“You’re so strong.”

“You’re so strong.”

“You’re so strong.”

“How do you do it? How do you keep a good attitude when your child died?”

“How can you even smile, or laugh, or have hope?”

“You’re so brave. I couldn’t handle losing my child.”

I know these word and questions are meant with love. I know they’re meant to build me up. I know you’re just trying to let me know that you’re proud of me. But friends, sometimes these words crush my heart. These words and these questions, they make me pity myself, they make me feel like a helpless victim. They make me feel like everyone is looking at me thinking, “poor girl, she lost her child. I could never live with losing my child. Wait.. how is she living with it?” I am not strong. I am not brave. In all honesty, these words sting. Not because I think they are meant to be hurtful, but because I don’t want to be looked at as this person who is so powerful and strong; this person who is just breezing right through life without any remnants of hurt or pain from the loss of Ava. I wasn’t given a choice in the matter. The only option I was given is to either survive or not survive. The option to allow Ava’s life and death to kill me, or inspire me to be better. I don’t get up out of bed every day, go to work, smile and laugh, or do anything normal because I am strong. I do it because I have to. I do it because lying in bed all day, crying and being completely miserable won’t bring her back. Trust me, if it would, I would do that in a heart beat. I do these things because I refuse, I absolutely refuse to let anyone believe or come to the conclusion that Ava’s life and death destroyed me. I won’t do that to her memory. This sweet, innocent little baby made me a mom. My dream has always been to be a mom, and even though I’m not a mother in the way I wish I were right now, she still gave me that title. I still get to mother her. The world will only learn of who she was and everything she means through me. It’s my job to get up each day, share about her, and make her proud.

I grieve for Ava every moment of every single day. Sometimes I have to force the smile and the small talk because missing her is overwhelming. Sometimes I barely make it out of my office or into the car before the tears start flowing. You won’t always see the pain because in all honesty, sometimes it’s easier to just fake a smile than to explain, once again, that I just miss my daughter. Sometimes the smiles and laughter are genuine, because while I miss her so incredibly much, I know that she would want me to find joy in my life.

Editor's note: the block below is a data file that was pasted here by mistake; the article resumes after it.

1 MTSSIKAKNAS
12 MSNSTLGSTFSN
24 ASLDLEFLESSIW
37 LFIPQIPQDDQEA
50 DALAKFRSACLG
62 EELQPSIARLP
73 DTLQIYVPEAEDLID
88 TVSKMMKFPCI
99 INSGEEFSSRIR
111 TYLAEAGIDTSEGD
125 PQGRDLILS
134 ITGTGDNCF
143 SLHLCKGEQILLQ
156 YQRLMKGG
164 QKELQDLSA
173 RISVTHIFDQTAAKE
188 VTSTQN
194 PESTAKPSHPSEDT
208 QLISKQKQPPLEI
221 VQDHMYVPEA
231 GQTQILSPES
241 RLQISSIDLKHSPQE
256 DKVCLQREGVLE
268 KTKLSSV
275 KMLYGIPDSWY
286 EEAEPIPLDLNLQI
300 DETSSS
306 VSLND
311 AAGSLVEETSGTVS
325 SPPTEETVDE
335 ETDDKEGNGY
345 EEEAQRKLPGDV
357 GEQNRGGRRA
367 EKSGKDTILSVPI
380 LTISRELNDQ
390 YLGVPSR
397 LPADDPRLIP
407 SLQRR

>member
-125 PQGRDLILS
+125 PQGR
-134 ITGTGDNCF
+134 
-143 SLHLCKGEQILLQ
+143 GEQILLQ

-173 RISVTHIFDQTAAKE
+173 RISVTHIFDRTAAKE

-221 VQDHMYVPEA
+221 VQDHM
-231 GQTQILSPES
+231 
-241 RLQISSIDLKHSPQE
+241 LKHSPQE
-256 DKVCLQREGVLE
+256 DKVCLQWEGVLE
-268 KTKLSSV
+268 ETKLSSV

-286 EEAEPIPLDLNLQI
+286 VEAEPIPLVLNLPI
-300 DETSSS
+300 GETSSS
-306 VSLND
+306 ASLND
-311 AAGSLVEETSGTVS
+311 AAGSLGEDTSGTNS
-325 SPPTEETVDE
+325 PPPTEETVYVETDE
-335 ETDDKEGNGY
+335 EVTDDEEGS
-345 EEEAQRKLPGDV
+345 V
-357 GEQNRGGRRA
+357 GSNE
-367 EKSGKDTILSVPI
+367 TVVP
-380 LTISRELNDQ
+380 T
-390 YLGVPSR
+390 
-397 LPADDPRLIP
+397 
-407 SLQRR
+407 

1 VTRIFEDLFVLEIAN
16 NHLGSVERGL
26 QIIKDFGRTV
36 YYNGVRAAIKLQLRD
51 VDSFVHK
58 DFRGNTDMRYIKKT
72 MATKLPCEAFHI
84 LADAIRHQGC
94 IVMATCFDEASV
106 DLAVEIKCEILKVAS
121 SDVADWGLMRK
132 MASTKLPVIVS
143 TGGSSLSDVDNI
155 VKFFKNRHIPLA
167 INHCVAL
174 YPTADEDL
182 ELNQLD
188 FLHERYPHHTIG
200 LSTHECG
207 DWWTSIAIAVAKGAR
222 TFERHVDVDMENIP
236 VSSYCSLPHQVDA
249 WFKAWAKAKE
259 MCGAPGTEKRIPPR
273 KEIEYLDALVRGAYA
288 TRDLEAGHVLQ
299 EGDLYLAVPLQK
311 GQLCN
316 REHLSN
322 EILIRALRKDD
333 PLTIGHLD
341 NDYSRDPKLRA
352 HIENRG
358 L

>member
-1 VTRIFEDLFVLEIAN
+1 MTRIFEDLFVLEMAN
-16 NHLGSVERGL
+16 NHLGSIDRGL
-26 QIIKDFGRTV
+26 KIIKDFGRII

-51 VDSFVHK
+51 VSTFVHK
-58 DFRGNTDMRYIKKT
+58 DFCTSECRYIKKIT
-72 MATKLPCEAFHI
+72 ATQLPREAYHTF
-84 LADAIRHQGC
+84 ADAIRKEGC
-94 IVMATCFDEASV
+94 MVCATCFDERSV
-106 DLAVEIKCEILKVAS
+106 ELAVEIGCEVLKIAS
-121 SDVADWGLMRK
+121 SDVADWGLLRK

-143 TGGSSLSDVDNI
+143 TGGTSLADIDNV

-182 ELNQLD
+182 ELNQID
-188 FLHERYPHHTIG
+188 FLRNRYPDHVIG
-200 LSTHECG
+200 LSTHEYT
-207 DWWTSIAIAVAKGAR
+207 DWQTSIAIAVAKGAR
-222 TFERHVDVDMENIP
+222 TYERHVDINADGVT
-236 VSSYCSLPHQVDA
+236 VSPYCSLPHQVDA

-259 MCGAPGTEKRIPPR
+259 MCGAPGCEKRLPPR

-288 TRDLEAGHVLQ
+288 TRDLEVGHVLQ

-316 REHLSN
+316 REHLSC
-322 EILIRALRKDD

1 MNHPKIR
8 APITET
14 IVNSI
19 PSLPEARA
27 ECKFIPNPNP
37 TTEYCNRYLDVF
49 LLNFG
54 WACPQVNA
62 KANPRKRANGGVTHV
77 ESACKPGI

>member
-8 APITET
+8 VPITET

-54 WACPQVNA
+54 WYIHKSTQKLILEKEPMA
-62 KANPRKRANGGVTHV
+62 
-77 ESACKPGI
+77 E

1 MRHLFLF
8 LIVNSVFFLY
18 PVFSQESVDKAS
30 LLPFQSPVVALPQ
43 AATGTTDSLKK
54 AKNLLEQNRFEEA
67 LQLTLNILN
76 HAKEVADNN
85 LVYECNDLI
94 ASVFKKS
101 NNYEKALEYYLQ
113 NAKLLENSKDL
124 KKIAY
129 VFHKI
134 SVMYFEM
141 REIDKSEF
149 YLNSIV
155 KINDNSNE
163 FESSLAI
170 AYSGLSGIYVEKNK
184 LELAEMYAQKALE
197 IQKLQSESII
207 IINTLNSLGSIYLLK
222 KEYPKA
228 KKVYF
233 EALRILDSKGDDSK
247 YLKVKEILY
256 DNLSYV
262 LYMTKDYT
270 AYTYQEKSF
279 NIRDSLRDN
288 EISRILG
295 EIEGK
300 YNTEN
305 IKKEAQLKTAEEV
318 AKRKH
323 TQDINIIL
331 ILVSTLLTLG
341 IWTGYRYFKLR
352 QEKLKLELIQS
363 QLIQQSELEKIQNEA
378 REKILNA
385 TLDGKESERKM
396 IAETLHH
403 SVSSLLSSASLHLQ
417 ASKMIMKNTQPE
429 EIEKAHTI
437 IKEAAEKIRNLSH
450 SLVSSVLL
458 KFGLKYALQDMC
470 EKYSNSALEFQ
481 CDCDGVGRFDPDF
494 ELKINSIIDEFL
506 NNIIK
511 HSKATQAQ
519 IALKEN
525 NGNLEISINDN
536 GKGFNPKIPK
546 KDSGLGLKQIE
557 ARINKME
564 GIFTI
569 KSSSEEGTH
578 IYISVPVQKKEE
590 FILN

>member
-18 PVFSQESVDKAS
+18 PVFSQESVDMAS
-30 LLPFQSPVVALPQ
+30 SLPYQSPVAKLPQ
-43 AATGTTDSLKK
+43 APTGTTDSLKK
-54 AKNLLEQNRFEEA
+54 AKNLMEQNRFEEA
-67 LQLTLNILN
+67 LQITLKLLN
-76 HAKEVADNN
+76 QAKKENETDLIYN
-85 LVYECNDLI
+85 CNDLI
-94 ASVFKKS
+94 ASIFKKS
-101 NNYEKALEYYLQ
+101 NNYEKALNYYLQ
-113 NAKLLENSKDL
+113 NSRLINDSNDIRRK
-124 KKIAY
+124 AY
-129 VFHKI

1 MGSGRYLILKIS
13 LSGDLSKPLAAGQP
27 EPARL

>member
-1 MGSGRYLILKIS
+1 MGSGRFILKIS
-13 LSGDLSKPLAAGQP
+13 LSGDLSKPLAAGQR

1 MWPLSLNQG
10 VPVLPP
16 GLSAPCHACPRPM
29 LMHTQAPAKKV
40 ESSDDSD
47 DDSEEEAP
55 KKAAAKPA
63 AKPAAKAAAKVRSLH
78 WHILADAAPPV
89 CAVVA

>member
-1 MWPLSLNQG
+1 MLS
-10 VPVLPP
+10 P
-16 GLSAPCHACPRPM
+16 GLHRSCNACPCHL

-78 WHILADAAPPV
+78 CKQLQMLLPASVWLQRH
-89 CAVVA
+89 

I remember quite some time ago, before Ava was ever even a thought in our heads, I had mentioned that God must do miracles in the hearts of people who lose children. Miracles that allow them to keep living and eventually, find joy again. I’ve seen that first hand now. I never thought that you would ever see a smile on my face again after losing a child. I thought that I would wither away into nothing, until death took hold of me too. But by the grace of God, I am surviving. He is the bravery you see. He walks along my side each day and guides me through this messy, crazy, painful life. And when I fall flat on my face, as I often do, He is the strength that picks me back up and convinces me that one day, I will understand all of this. One day, I’ll see my sweet daughter again. But until then, I’ve got a job to do. I am a mother, a wife, a daughter, a friend, a sister, a co-worker..  there are people here who need me. And in the end, I know that His plan for Ava, for me, for Ryan, is bigger than I could ever imagine.

So next time you see me with a smile on my face or laughter in my heart, try to remember — it isn’t that I’m not hurting or that pain isn’t just below the surface, it’s that I want the light from Ava’s life to radiate through me. I want you to see that my love for Ava and her memory is being poured out into the world. That she didn’t destroy me, but brought joy and made me a better person.

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